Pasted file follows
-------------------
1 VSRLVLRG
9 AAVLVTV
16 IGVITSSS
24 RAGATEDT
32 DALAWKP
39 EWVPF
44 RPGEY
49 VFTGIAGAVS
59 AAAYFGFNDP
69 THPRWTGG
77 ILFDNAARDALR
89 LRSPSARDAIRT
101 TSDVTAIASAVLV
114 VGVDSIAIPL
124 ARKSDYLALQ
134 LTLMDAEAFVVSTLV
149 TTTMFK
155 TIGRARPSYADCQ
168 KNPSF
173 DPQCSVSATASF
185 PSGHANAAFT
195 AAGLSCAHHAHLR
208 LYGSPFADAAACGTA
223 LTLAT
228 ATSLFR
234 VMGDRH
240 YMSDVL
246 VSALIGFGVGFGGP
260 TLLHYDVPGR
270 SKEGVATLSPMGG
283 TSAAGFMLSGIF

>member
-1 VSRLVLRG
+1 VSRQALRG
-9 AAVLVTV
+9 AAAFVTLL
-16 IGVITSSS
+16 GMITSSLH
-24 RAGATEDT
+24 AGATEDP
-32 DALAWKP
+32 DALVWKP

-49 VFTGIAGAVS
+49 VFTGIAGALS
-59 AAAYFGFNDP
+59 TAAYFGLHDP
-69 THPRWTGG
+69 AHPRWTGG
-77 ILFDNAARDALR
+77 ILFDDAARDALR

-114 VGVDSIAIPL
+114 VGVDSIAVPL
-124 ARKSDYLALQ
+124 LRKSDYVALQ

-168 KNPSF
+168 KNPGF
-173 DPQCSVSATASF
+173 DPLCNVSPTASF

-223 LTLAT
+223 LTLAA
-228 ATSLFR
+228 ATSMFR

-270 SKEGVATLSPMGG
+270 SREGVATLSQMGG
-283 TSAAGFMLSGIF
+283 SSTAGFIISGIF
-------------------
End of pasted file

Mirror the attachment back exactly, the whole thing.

1 VSRLVLRG
9 AAVLVTV
16 IGVITSSS
24 RAGATEDT
32 DALAWKP
39 EWVPF
44 RPGEY
49 VFTGIAGAVS
59 AAAYFGFNDP
69 THPRWTGG
77 ILFDNAARDALR
89 LRSPSARDAIRT
101 TSDVTAIASAVLV
114 VGVDSIAIPL
124 ARKSDYLALQ
134 LTLMDAEAFVVSTLV
149 TTTMFK
155 TIGRARPSYADCQ
168 KNPSF
173 DPQCSVSATASF
185 PSGHANAAFT
195 AAGLSCAHHAHLR
208 LYGSPFADAAACGTA
223 LTLAT
228 ATSLFR
234 VMGDRH
240 YMSDVL
246 VSALIGFGVGFGGP
260 TLLHYDVPGR
270 SKEGVATLSPMGG
283 TSAAGFMLSGIF

>member
-1 VSRLVLRG
+1 VSRQALRG
-9 AAVLVTV
+9 AAAFVTLL
-16 IGVITSSS
+16 GMITSSLH
-24 RAGATEDT
+24 AGATEDP
-32 DALAWKP
+32 DALVWKP

-49 VFTGIAGAVS
+49 VFTGIAGALS
-59 AAAYFGFNDP
+59 TAAYFGLHDP
-69 THPRWTGG
+69 AHPRWTGG
-77 ILFDNAARDALR
+77 ILFDDAARDALR

-114 VGVDSIAIPL
+114 VGVDSIAVPL
-124 ARKSDYLALQ
+124 LRKSDYVALQ

-168 KNPSF
+168 KNPGF
-173 DPQCSVSATASF
+173 DPLCNVSPTASF

-223 LTLAT
+223 LTLAA
-228 ATSLFR
+228 ATSMFR

-270 SKEGVATLSPMGG
+270 SREGVATLSQMGG
-283 TSAAGFMLSGIF
+283 SSTAGFIISGIF